Friday 21 July
I am honored and thrilled to be addressing the Science 20 Summit of the G20 here in Coimbatore at the gracious invitation of the Indian Authorities.
The International Science Council federated the academies of both natural as well as social and human sciences in the world, the international scientific unions and disciplinary bodies, the research councils, large science organizations with a global outreach, and the young academies. The motto and mission of the ISC is to act as the global voice for science, by collecting and bearing on the views and aspirations of its members. We work closely with the Inter-Academy Partnership.
A pillar in the work of the Council is the principle of freedom and responsibility in science. The Council acts as a custodian of this principle, which speaks to multiple dimensions of science: research integrity and trustworthy science; a conducive environment for science to act freely and independently; and the growing responsibility of science vis-à-vis society.
It is in this latter regard that the S20 process shoulders a particular responsibility – carrying the promise of an impact on evidence-based policymaking by the G20.
The science-policy interface has evolved notably in the past 25 to 35 years. From the days of the Montreal Protocol on Ozone Depletion and the early IPCC, the multiple experiences related to science advice at multiple scales, both in terms of failures and successes, allow us now, and particularly Science Academies, to articulate a brokerage function at the interface of science with policy. The days in which science would operate in isolation are no longer: the findings of scientific research have always led to applications. But nowadays science is called upon to produce actionable knowledge to inform solutions to sustainability. The times are conducive but the challenges multiple and complex.
This science-policy brokerage function of academies entails not only talking “science” in policy terms; it also requires humility and clarity as to what the role of scientific advice is, that is to say, to point to what we do know, what we do not know and the implications of that knowledge.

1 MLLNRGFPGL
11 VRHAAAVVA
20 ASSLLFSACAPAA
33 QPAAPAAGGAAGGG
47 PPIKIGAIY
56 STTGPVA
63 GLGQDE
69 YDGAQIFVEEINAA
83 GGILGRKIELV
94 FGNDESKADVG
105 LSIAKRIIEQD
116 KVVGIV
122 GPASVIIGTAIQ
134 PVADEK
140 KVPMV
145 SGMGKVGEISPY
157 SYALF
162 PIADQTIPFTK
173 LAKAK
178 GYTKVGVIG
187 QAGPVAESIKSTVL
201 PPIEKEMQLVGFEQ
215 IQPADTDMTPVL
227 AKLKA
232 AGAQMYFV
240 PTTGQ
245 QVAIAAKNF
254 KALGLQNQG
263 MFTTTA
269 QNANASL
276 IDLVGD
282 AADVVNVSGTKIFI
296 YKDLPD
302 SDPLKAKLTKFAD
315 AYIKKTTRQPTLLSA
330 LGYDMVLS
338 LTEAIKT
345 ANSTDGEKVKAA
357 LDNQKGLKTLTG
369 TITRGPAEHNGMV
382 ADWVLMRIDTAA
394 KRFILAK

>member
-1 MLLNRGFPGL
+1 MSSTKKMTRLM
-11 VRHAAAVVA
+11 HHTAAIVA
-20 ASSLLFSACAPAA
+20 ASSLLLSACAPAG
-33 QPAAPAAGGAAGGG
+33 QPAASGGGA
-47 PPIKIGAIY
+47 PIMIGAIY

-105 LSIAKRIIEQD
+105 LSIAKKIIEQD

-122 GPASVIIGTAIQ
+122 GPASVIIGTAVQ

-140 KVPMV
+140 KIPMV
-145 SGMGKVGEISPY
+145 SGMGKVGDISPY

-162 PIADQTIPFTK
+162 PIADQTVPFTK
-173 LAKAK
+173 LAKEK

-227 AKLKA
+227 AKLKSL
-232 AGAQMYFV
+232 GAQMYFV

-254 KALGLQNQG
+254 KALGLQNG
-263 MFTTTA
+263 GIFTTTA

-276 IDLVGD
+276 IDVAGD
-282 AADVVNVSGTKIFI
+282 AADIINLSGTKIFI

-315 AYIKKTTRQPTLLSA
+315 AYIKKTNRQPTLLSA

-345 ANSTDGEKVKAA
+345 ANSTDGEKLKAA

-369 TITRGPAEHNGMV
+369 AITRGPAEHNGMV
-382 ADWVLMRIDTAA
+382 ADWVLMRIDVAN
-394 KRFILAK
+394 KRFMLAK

It is a prerogative of policymakers on the other hand to uptake – or not – advice from scientists. But if such advice is formulated in a manner that is timely, responds to societal concerns and is hence relevant, and is presented in a form which is cogent and salient, then the chances that it be listed to will be augmented.
And it is only through a regular interaction that dialogues between the Science Academies and the members of the G20 can occur and have an impact.
Science Academies have shown that they have a growing interest, capability and engagement with contemporary topics of pressing societal concern spanning from climate change to inappropriate use of artificial intelligence. They are increasingly diverse in their composition, which increases academies’ intellectual authority and broadens the scope of their advice. The G20 process provides a platform for expanding further the role and influence of Science Academies in science advice, while maintaining their autonomy.
Specifically on the question of emerging technologies and related regulation, recent discussions at and in the margins of the High Level Political Forum point to the growing importance of technology as a lever for action that cuts across all Sustainable Development Goals. Moreover, there is a very conducive policy environment in the UN currently for science, as demonstrated by the creation of UN Member States of a Group of Friends on Science for Action and the proposal of a resolution at the forthcoming session of the UN General Assembly on a decade on science for sustainability. The discussions at this Science Summit of the G20 are therefore timely and very relevant to feeding the global sustainability agenda, which has become a concern common to the global south as well as the global north.
Members of the S20 are currently aiming to reach a consensus about the development of scientific R&D infrastructure through collaboration and partnerships among relevant parties in Coimbatore, India. The role of S20 in furthering the agenda of G20 is crucial. Science will have to play a key role if we are to achieve the economic growth required to pull millions of people out of poverty while ensuring that development is inclusive and sustainable. But scientific advancements alone are not enough. Meaningful development requires the cooperation of member nations so that experiences and breakthroughs in science and technology can be shared with each other. S20 is, therefore, an ideal platform to achieve this goal. Read more
Image by Ruth Cooper, Royal Society